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UNDER THE SUN

Everything changes

Doug Crowl

— The blanket of snow that covered the Yampa Valley after Thanksgiving seemed to be the first normal occurrence we’ve collectively felt here in awhile.

Then, when it snowed all week, leading up to an epic opening day of skiing and riding, all those pre-season worries seemed to dwindle a bit.

With an economy in recession and a country reacting to the single greatest attack on its soil, it’s hard not to see some changes locally in the past couple of months, resulting in uncertainty and some reasons to worry.

The most recent worries were pointed out in the Nov. 26 Steamboat Today. Service industry employees here are wondering how they are going to pay the bills because the ski season was pushed back a week and employers are appearing hesitant to hire on winter help.

All of a sudden, thumbing through the paper to find a job has become as daunting as finding an affordable place to rent in January. And heck, if people can’t find a job up here, they have one of the worst job markets in 10 years to contend with in the city.

Coupling the late start with fears of a dreary tourist season has made the matter even worse.

Another staple industry here, construction and real estate, has showed evidence of change in the last few months, too. As reported in the business section of the Nov. 18 Pilot & Today, between Sept. 11 and Nov. 6 the dollar volume of property listed or sold in the Steamboat Springs area is half of what it was last year $39.5 million from 134 listings compared to $85.5 million from 281 listings in 2000.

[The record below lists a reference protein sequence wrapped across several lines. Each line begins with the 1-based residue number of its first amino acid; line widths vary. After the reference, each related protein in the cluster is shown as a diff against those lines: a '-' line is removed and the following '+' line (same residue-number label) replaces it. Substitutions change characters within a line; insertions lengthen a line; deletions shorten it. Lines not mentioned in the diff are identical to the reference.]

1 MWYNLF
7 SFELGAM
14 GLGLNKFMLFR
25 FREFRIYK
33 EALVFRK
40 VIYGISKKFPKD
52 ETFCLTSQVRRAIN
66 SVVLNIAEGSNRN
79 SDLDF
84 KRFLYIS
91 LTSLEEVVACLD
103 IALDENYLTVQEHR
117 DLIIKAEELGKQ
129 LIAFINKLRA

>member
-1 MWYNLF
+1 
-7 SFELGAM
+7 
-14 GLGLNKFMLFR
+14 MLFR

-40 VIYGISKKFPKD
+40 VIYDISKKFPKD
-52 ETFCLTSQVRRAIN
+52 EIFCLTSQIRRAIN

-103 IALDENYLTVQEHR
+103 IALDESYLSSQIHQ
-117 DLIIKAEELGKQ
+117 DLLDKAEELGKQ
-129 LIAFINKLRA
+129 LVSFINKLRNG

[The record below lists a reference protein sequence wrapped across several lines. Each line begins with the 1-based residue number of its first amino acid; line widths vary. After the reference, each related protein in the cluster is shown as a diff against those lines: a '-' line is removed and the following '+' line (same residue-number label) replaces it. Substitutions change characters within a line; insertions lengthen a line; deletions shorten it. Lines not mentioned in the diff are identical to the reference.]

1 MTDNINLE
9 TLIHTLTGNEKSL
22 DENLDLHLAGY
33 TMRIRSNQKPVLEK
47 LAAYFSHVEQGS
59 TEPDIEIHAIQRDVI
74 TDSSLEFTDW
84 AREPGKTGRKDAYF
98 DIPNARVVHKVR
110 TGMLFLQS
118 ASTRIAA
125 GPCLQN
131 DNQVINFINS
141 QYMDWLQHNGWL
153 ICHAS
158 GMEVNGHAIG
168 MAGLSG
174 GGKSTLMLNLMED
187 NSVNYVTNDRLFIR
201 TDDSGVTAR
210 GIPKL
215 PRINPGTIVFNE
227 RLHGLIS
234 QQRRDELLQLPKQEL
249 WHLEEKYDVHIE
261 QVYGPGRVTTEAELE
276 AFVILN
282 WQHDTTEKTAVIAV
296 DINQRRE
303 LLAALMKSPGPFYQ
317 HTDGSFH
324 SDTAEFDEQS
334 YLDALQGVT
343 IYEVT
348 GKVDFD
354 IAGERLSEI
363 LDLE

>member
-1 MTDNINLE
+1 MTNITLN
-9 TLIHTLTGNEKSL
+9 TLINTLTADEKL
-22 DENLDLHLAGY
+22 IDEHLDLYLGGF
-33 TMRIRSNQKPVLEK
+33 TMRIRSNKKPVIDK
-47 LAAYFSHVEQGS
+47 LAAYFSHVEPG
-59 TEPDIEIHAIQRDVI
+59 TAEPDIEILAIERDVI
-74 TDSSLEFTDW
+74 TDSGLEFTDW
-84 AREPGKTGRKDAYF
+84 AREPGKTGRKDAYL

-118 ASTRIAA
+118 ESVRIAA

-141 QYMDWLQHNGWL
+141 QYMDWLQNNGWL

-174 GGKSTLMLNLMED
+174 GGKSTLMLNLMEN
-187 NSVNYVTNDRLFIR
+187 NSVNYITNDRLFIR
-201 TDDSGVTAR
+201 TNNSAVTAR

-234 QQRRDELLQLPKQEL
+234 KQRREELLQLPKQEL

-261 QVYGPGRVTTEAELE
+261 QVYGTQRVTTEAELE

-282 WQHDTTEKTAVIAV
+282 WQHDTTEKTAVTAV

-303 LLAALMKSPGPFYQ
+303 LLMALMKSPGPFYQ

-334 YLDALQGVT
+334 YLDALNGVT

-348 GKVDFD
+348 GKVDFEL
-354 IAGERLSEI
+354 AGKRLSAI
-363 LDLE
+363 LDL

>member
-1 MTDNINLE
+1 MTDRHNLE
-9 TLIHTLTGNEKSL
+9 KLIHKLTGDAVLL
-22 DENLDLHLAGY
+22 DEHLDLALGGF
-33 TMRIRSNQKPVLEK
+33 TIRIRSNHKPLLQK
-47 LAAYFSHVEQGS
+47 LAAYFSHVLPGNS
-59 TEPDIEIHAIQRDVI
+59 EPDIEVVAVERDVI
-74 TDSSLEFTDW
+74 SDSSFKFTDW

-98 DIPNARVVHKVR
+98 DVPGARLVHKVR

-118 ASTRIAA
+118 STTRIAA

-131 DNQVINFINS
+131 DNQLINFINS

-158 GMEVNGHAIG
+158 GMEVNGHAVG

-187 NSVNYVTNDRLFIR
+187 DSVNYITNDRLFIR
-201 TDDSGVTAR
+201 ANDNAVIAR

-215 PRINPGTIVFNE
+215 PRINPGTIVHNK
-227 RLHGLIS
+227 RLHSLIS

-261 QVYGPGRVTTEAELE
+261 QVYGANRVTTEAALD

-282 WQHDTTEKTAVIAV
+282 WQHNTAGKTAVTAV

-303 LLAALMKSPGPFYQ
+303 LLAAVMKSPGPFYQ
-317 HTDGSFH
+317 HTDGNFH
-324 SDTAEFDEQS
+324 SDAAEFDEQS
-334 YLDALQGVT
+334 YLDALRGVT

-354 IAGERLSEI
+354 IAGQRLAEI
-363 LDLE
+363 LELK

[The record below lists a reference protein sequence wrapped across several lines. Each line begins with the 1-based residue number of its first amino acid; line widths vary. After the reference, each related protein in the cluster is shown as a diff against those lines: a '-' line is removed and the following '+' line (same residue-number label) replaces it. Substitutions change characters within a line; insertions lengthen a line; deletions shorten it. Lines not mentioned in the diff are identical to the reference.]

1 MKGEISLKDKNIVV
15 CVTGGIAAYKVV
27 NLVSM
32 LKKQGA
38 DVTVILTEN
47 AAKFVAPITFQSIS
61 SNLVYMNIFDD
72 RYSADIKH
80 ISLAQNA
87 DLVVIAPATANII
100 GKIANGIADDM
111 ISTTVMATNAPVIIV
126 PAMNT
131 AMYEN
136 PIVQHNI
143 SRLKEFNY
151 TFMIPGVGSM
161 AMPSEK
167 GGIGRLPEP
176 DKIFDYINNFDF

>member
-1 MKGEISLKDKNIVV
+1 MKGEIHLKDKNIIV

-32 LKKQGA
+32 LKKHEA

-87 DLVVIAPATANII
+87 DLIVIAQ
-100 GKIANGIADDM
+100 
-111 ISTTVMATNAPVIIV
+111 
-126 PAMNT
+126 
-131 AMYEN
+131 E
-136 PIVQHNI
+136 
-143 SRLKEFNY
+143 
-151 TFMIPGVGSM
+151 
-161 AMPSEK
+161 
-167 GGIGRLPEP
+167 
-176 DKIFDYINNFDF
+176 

On top of that, last Sunday’s business section of the Pilot & Today reported that the value of new construction in Routt County is off 14 percent compared to last year from $128.5 million last year to $110 million this year, and construction professionals said it should drop even more in 2002.

These are all signs that things are changing, which probably was inevitable.

But when the snow fell after Thanksgiving dinner and kept falling all last week, to me it was a welcomed normalcy amongst changes even if it meant digging my truck out of the driveway. It also was a welcomed distraction.

When I take the first turns of the season on my snowboard remembering how to weave through aspen trees and drop off rocks things will come into perspective.

Jobs, money, disputes, friends, enemies, world politics and uncertain futures always stay in the valley when concentrating on turns on the mountain above.


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